The U.S. Government has stepped up its battle with Apple, now with a drug case in New York. Echoing the recent FBI attempts to gain access over an iPhone linked with the San Bernardino case, the Justice Department has now called for similar measures to extract data.
Since the push to unlock the iPhone, the argument to maintain a balance of privacy for customers and awarding the Government’s requests for access to any phone in the name of the law, has been debated.
In the New York case, Justice Department lawyers told U.S. District Court Judge Margo Brodie that “The Government continues to require Apple’s assistance in accessing the data that it is authorized to search by warrant.”
The New York drug case, which saw an iPhone confiscated by law enforcement agencies in 2014, has now had a request filed by the Drug Enforcement Agency and FBI seeking the Court’s approval to break into the iPhone belonging to a methamphetamine drug trafficker.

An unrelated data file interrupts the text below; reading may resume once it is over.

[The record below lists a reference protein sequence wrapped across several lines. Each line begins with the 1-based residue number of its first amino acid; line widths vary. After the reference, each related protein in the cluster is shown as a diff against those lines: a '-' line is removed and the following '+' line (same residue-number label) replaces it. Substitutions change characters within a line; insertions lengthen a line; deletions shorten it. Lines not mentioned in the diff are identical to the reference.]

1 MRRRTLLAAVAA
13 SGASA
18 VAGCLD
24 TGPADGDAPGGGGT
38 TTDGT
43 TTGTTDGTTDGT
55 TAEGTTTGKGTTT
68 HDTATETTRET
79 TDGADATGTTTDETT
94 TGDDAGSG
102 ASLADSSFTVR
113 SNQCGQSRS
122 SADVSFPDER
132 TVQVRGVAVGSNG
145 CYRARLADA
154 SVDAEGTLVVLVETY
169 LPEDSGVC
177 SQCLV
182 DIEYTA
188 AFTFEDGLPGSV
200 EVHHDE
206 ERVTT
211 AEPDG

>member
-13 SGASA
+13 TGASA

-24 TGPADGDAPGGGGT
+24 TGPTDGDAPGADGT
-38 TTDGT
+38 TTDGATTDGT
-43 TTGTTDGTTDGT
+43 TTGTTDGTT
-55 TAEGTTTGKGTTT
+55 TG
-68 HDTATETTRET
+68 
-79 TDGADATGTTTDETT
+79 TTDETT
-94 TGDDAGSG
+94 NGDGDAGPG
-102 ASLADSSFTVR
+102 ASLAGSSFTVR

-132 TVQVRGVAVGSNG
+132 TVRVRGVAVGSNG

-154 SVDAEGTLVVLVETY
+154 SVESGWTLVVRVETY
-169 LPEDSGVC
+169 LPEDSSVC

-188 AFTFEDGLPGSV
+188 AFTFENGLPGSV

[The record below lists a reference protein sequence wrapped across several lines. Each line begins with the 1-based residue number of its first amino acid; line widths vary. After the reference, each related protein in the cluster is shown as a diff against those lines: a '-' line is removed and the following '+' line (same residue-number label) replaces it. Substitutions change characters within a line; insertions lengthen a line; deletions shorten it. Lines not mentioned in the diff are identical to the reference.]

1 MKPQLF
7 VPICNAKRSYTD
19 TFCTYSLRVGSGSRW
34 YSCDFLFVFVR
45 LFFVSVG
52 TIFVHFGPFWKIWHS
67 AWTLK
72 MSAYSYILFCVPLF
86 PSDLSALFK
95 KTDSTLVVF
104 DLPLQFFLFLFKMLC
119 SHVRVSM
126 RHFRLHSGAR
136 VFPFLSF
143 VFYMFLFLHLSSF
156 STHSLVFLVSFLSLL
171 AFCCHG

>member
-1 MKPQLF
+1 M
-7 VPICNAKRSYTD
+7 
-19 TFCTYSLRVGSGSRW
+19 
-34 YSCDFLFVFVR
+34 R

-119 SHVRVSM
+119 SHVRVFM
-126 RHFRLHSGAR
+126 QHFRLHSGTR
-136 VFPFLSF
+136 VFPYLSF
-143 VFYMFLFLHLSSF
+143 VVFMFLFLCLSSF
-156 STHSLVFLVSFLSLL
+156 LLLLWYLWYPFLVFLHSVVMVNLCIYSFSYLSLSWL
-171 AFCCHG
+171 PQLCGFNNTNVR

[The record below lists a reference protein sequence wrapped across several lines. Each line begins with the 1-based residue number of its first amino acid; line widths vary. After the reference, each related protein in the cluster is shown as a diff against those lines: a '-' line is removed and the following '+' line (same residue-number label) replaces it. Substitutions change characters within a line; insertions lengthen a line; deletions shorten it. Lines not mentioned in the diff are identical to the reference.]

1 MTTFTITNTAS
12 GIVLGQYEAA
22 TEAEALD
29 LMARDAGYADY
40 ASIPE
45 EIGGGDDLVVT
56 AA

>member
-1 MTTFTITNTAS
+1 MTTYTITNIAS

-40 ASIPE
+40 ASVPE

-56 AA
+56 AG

The U.S. Government is using the All Writs Act – a 1789 law, and the same one used in the San Bernardino case – to further their argument. The Act gives law enforcement a “wide latitude.”
The initial San Bernardino case was dropped earlier this year when the FBI claimed to have found alternative methods to hack into the iPhone in question. The announcement followed U.S. Magistrate Judge James Orenstein’s ruling to side with Apple. “The relief the Government seeks is unavailable because Congress has considered legislation that would achieve the same result but has not adopted it,” he said.
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